If you are unfamiliar with the GAFE Summit, Click Here. This link will give you some info on the “who and what” of what takes place at one of these conferences. This is how I would sum it up. Basically, it is a two-day conference packed with top notch sessions on how to use Google Apps in the classroom. These sessions are led by teachers and education professionals that know what they are talking about. I attended sessions by Rushton Hurley, Delaine Johnson, and Jeffery Heil.

Here are a few of the things I learned that I just haven’t been able to stop thinking about:

  1. I learned how to help students to use Google Draw to draw comic strips. I actually did this with my summer school students this last week, and they loved it.
  2. I learned how to use Google Forms to create “choose your own adventure stories.” I haven’t tried this one yet, but it is on the docket for later this week.
  3. I learned how to implement 20% projects in the classroom.

These, of course, are just a few of the highlights. I have several pages of notes on little tricks and tips that I can use in the classroom. After two days of classes, my head was so full it was starting to spin.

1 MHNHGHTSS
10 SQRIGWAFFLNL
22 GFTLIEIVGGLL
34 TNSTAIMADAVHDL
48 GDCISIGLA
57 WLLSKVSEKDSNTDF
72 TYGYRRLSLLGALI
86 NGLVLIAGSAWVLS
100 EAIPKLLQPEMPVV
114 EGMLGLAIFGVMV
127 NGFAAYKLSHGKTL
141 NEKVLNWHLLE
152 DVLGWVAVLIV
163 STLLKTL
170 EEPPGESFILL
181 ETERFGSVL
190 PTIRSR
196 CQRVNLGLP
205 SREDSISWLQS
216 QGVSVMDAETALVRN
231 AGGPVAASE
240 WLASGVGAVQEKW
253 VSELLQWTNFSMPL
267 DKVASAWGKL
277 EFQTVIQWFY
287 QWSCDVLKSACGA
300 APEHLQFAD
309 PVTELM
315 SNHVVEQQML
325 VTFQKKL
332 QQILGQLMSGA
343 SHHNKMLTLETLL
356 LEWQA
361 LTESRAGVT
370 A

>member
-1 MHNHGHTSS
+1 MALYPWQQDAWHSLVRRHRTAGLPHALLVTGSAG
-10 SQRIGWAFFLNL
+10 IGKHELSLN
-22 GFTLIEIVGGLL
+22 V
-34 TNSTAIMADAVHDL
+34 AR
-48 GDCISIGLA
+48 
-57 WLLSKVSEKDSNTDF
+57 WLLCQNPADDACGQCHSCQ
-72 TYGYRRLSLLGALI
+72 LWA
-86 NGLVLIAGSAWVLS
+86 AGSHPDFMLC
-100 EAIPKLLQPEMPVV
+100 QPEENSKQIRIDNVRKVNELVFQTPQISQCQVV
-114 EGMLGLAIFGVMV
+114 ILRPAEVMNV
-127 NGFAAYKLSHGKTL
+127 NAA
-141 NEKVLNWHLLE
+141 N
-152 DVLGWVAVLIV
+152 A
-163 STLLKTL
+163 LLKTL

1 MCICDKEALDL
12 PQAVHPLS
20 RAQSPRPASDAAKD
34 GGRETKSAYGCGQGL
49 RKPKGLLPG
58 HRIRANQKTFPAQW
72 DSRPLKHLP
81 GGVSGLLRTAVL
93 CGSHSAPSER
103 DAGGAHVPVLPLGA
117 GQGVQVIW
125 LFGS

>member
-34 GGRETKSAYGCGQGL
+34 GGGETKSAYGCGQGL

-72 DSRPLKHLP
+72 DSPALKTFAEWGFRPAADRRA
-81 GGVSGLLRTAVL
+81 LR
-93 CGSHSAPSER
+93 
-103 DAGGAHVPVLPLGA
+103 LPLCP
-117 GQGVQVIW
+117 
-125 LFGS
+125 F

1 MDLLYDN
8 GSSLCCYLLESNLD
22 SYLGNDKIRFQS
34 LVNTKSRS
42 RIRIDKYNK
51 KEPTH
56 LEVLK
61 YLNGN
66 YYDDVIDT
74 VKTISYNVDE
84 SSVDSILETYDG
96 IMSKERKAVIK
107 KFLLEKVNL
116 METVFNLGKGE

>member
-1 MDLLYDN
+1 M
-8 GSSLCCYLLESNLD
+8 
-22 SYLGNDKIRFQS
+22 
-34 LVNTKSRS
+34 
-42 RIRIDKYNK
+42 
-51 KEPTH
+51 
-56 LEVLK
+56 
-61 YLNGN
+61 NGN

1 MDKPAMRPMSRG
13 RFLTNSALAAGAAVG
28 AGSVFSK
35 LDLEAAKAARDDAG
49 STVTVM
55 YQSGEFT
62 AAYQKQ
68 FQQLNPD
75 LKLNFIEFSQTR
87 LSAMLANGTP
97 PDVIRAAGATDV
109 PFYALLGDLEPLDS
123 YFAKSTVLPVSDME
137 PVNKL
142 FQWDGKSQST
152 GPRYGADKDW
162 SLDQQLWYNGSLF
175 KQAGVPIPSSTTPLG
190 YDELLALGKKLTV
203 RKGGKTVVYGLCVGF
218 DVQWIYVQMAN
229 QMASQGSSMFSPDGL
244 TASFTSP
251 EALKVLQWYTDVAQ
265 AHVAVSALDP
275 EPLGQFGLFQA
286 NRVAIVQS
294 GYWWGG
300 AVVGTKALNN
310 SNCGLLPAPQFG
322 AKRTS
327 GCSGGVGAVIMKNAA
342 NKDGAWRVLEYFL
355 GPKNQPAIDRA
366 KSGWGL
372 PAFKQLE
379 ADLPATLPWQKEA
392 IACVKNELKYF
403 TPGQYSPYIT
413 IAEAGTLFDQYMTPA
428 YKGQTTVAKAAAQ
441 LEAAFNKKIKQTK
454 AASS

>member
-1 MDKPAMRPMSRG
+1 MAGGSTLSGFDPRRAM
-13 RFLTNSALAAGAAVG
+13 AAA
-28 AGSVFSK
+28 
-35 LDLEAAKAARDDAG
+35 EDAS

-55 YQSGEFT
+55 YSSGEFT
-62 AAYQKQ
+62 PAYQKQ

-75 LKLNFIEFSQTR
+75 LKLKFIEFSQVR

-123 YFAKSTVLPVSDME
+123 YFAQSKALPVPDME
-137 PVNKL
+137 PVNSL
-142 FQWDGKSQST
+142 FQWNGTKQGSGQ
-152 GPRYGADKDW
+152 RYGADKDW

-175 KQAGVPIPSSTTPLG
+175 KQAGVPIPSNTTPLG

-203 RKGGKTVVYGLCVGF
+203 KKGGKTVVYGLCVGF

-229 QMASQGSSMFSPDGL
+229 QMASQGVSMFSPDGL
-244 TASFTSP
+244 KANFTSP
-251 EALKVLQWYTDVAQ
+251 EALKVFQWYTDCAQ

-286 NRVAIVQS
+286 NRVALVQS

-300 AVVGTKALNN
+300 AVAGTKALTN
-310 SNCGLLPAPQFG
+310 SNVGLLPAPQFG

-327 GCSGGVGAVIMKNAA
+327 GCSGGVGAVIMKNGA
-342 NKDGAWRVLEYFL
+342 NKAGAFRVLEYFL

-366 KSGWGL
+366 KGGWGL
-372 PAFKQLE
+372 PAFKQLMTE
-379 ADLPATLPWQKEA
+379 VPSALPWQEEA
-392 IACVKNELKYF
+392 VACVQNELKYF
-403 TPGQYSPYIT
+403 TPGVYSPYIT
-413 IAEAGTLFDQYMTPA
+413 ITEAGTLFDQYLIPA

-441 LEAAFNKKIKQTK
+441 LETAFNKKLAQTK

Looking at the lineup, there are a bunch of these conferences taking place across the globe, so there should be one near you in the future. I would highly recommend these conferences to anyone who wants to add some new tools to the belt.


Today, I had a discussion with my classes about projects. They are facing a pretty heavy project in class at the moment, and I wanted them to see that taking the easy way is usually not the best way. Looking into the world of big wall rock climbing shows what it really means to use a project as a means of making oneself better.

This short video is an excellent starter for this conversation. Tommy Caldwell doesn’t look at a mountain and try to find the quickest, safest, most efficient way to the top. If he did, he would walk up the back of the mountain. Instead, he looks at the mountain as a project.